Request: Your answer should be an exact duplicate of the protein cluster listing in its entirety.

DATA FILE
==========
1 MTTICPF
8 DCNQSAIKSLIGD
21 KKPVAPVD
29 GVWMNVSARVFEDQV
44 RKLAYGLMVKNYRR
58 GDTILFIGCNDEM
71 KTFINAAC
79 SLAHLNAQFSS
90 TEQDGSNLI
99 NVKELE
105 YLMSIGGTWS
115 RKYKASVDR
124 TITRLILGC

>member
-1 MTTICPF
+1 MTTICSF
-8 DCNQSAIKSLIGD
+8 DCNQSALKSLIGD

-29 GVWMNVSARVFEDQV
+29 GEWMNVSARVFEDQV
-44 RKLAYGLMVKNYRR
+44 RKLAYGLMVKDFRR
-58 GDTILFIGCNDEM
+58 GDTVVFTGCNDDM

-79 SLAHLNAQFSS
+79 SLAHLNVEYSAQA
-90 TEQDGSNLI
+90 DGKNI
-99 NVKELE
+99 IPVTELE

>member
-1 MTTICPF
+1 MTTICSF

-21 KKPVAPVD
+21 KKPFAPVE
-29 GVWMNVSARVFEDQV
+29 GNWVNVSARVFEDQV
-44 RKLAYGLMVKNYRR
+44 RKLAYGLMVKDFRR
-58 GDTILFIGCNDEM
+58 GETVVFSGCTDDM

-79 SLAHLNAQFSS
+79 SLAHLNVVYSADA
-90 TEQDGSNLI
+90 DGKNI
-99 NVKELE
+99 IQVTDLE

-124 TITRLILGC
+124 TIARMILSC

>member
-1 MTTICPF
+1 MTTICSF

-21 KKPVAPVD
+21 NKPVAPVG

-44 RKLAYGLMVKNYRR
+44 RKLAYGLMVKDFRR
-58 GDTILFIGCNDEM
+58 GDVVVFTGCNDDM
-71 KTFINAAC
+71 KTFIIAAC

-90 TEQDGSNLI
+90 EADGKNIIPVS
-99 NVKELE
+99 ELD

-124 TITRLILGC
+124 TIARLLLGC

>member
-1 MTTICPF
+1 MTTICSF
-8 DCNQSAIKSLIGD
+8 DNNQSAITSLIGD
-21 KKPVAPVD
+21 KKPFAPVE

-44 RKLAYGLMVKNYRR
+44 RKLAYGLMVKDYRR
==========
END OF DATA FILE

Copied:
1 MTTICPF
8 DCNQSAIKSLIGD
21 KKPVAPVD
29 GVWMNVSARVFEDQV
44 RKLAYGLMVKNYRR
58 GDTILFIGCNDEM
71 KTFINAAC
79 SLAHLNAQFSS
90 TEQDGSNLI
99 NVKELE
105 YLMSIGGTWS
115 RKYKASVDR
124 TITRLILGC

>member
-1 MTTICPF
+1 MTTICSF
-8 DCNQSAIKSLIGD
+8 DCNQSALKSLIGD

-29 GVWMNVSARVFEDQV
+29 GEWMNVSARVFEDQV
-44 RKLAYGLMVKNYRR
+44 RKLAYGLMVKDFRR
-58 GDTILFIGCNDEM
+58 GDTVVFTGCNDDM

-79 SLAHLNAQFSS
+79 SLAHLNVEYSAQA
-90 TEQDGSNLI
+90 DGKNI
-99 NVKELE
+99 IPVTELE

>member
-1 MTTICPF
+1 MTTICSF

-21 KKPVAPVD
+21 KKPFAPVE
-29 GVWMNVSARVFEDQV
+29 GNWVNVSARVFEDQV
-44 RKLAYGLMVKNYRR
+44 RKLAYGLMVKDFRR
-58 GDTILFIGCNDEM
+58 GETVVFSGCTDDM

-79 SLAHLNAQFSS
+79 SLAHLNVVYSADA
-90 TEQDGSNLI
+90 DGKNI
-99 NVKELE
+99 IQVTDLE

-124 TITRLILGC
+124 TIARMILSC

>member
-1 MTTICPF
+1 MTTICSF

-21 KKPVAPVD
+21 NKPVAPVG

-44 RKLAYGLMVKNYRR
+44 RKLAYGLMVKDFRR
-58 GDTILFIGCNDEM
+58 GDVVVFTGCNDDM
-71 KTFINAAC
+71 KTFIIAAC

-90 TEQDGSNLI
+90 EADGKNIIPVS
-99 NVKELE
+99 ELD

-124 TITRLILGC
+124 TIARLLLGC

>member
-1 MTTICPF
+1 MTTICSF
-8 DCNQSAIKSLIGD
+8 DNNQSAITSLIGD
-21 KKPVAPVD
+21 KKPFAPVE

-44 RKLAYGLMVKNYRR
+44 RKLAYGLMVKDYRR